[zen arts] The more perishable something is, the more aesthetically satisfying it becomes
Perhaps the most puzzling, yet curiously rewarding, aesthetic principle in Zen art is its seeming celebration of the ravages of time. The Zen Japanese consider a taste for newness the mark of the aesthetic parvenu. To be sure, Westerners who have acquired a preference for antiques are sometimes looked upon as more sophisticated than those preferring the latest machine-made item; yet Zen taste has an important difference—the Japanese would never "restore" an antique.
The signs of age and wear are to them its most beautiful qualities. This convoluted attitude actually began in pre-Zen aristocratic times, when courtiers concluded that the reason cherry blossoms or autumn leaves were so beautiful was their short season.
Soon, the more perishable something was, the more aesthetically satisfying it became (... ).
Later, Zen took over this attitude, extending it to things that perish slowly, and before long, things old and worn out—already perished, in a sense—were thought the most beautiful of all. This idea fitted well with the Zen notion that material things were dross and should not be accorded excessive importance. The curious thing is that the idea works; old objects, desiccated and apparently used up, have a nobility that makes one contemplate eternity and scorn the fashions of the moment.
Broken and patched tea bowls or frayed scrolls seemingly falling apart are indeed more beautiful than they were when new. The patina of age is a lesson that time is forever and that you, creature of an hour, would do well to know.
[...] the act of reading is a secret, and sometimes fertile, ceremony of communion. Anyone who reads something that is really worth the trouble does not read with impunity. Reading one of those books that breathe when you put them to your ear does not leave you untouched: it changes you, even if only a little bit, it integrates something into you, something that you did not know or had not imagined, and it invites you to seek, to ask questions. And more still: sometimes it can even help you to discover the true meaning of words betrayed by the dictionary of our times. What more could a critical consciousness want?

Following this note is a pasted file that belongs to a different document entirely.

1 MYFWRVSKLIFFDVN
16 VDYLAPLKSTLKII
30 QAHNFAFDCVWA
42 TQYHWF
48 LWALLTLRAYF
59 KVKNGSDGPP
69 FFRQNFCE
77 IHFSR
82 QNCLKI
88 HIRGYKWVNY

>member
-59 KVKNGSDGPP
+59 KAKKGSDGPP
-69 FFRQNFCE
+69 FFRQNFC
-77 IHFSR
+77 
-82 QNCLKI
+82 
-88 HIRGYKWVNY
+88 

One piece of information followed by a denial, that's two pieces of information.
The basic project of art is always to make the world whole and comprehensible, to restore it to us in all its glory and its occasional nastiness, not through argument but through feeling, and then to close the gap between you and everything that is not you, and in this way pass from feeling to meaning. It’s not something that committees can do. It’s not a task achieved by groups or by movements. It’s done by individuals, each person mediating in some way between a sense of history and an experience of the world.
Dear Mr. —
It comes down to the meaning of ‘needless.’ Often a word can be removed without destroying the structure of a sentence, but that does not necessarily mean that the word is needless or that the sentence has gained by its removal.
If you were to put a narrow construction on the word ‘needless,’ you would have to remove tens of thousands of words from Shakespeare, who seldom said anything in six words that could be said in twenty. Writing is not an exercise in excision, it’s a journey into sound. How about [Macbeth’s] ‘tomorrow and ...